Nestled between the museums and monuments of Washington, D.C., is the National Gallery of Art’s Sculpture Garden, an oasis of peace and quiet amid the tourist bustle of the National Mall.
Every Sunday at 12 and 1 p.m. during September, the garden will host a variety of free performances.
This week’s concert featured The United States Air Force Strings, a detachment of the Air Force Band conducted by Capt. David Alpar.
The Air Force Strings performed pieces by Gabriel Fauré, a French composer whom Alpar compared to French impressionist painter Edgar Degas. The band also performed Claude Debussy’s “Sacred and Profane Dances,” and a piece by George Whitefield Chadwick, an American composer.
The concert aimed to connect the works of French and American composers to those of Degas and American painter Mary Cassatt, according to the event itinerary. The gallery selected composers who were influential during the beginning of Degas’ and Cassatt’s success, whose personal and professional relationship is explored in an exhibition that runs at the gallery until Oct. 5.
The National Gallery boasts the longest continuously-running concert series in D.C., said Cristina Del Sesto, the gallery’s deputy corporate relations officer. It chooses to use varied musical programs to foster a love of learning through art, Del Sesto said.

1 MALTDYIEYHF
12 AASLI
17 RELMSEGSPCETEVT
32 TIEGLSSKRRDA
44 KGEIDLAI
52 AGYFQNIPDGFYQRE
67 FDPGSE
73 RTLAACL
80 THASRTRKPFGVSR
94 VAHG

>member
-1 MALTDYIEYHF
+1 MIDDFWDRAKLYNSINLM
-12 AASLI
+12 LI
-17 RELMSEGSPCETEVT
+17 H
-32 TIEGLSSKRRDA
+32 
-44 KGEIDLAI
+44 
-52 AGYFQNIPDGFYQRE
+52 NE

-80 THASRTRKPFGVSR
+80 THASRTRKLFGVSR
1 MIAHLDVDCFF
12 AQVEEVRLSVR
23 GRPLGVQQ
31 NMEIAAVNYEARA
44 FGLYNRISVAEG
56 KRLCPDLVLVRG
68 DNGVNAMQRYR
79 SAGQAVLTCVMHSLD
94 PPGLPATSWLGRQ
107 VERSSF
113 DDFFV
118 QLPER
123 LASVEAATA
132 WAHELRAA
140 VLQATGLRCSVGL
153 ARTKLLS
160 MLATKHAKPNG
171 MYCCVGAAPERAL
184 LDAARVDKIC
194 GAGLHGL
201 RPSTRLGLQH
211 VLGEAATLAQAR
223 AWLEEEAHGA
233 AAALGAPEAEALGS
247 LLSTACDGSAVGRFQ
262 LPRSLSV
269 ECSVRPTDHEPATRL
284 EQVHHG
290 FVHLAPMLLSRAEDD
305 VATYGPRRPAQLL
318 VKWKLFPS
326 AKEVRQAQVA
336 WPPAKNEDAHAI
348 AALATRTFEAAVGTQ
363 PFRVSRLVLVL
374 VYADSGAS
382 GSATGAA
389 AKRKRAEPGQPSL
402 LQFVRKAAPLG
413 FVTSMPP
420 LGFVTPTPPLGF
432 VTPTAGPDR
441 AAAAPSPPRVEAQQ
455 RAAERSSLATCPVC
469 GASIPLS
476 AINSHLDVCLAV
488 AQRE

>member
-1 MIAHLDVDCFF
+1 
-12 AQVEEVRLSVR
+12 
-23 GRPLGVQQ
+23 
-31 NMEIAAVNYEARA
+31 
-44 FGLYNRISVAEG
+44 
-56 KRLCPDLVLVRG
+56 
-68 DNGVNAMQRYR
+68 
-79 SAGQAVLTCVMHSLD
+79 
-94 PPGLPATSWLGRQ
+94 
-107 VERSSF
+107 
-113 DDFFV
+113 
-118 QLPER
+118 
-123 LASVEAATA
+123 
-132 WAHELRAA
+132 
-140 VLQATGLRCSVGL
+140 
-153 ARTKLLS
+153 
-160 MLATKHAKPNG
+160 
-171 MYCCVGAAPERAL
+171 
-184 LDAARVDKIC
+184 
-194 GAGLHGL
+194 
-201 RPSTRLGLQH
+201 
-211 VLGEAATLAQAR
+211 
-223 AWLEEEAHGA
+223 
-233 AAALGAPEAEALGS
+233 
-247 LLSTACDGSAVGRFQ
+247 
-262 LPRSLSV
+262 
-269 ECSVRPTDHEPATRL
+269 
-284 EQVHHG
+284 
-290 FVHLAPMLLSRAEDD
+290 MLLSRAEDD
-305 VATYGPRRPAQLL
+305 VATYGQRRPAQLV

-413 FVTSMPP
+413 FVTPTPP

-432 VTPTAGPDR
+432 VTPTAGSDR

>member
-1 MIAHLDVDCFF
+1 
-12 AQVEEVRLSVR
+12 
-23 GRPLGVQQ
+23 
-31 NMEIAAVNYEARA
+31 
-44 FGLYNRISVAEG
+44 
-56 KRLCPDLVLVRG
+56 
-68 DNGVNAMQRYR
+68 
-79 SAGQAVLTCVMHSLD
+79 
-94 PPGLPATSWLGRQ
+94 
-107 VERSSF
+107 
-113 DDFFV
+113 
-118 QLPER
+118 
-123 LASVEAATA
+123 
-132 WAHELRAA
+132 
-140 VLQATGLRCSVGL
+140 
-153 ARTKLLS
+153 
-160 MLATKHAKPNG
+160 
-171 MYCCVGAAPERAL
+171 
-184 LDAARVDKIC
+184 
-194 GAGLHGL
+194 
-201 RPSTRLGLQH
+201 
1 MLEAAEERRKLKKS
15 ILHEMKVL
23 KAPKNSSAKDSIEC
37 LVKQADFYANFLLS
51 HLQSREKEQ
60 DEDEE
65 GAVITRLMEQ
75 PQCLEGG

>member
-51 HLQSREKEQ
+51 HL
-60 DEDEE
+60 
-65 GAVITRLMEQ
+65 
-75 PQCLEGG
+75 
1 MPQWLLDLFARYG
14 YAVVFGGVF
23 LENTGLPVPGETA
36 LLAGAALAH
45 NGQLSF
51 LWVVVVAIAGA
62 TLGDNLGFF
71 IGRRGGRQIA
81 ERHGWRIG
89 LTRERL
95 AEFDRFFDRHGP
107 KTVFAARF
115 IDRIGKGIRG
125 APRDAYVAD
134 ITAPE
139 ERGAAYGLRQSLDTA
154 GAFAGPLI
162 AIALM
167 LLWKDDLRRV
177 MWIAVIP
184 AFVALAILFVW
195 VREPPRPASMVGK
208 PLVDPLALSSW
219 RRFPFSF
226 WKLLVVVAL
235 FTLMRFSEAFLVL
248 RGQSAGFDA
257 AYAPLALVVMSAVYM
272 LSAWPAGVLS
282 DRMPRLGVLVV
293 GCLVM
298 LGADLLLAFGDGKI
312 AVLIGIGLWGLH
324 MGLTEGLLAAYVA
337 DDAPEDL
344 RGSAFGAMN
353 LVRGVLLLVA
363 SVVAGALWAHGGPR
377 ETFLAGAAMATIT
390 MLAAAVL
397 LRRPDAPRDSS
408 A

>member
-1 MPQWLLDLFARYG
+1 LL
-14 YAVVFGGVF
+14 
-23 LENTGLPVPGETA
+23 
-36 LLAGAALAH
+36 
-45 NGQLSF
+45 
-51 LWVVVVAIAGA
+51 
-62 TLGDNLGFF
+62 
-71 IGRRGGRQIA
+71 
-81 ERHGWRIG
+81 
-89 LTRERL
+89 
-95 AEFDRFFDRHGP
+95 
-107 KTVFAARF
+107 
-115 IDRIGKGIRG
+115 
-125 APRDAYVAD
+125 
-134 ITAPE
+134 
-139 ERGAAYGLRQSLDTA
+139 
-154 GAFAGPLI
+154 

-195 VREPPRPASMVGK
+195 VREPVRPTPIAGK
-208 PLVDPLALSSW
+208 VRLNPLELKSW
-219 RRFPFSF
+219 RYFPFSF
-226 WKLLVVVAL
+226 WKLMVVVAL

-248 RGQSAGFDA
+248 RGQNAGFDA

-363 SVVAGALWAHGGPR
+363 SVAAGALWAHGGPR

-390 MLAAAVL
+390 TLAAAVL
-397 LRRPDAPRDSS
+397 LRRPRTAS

The Sculpture Garden is a favorite spot for the public to interact with the gallery’s extensive collection in a less formal manner, Del Sesto said.
“People might not even realize that they’re looking at a piece of art,” Del Sesto said.
The remaining concerts this month are Ricardo Marlow and Ensemble, a Flamenco music and dance ensemble; The Seldom Scene, a bluegrass band; and the National Gallery of Art Wind Ensemble, which will be playing Bach and Beethoven (presented in honor of the Andrew Wyeth exhibit next-door).
Gallery Music Department Head Stephen Ackert said about 500 people attended Sunday’s concerts.
Megan Niedermeyer, 29, of San Francisco, said she was excited for the change of pace the gallery’s relaxed Sunday performances offer compared to the Friday evening jazz concerts she had previously attended.
Because of the smaller crowds, lack of alcohol and comfortable atmosphere, the gallery’s programs allow patrons young and old alike to enjoy the performances.
Del Sesto said the concerts in the garden are distinctly tied to the gallery’s mission.
“The National Gallery is for the American public,” Del Sesto said. “We go across all forms of art.”
For more information, visit The National Gallery of Art’s website.
Evan Berkowitz is a freshman journalism major and can be reached at email@example.com.
Charles Mitchell is a freshman journalism major and can be reached at firstname.lastname@example.org.
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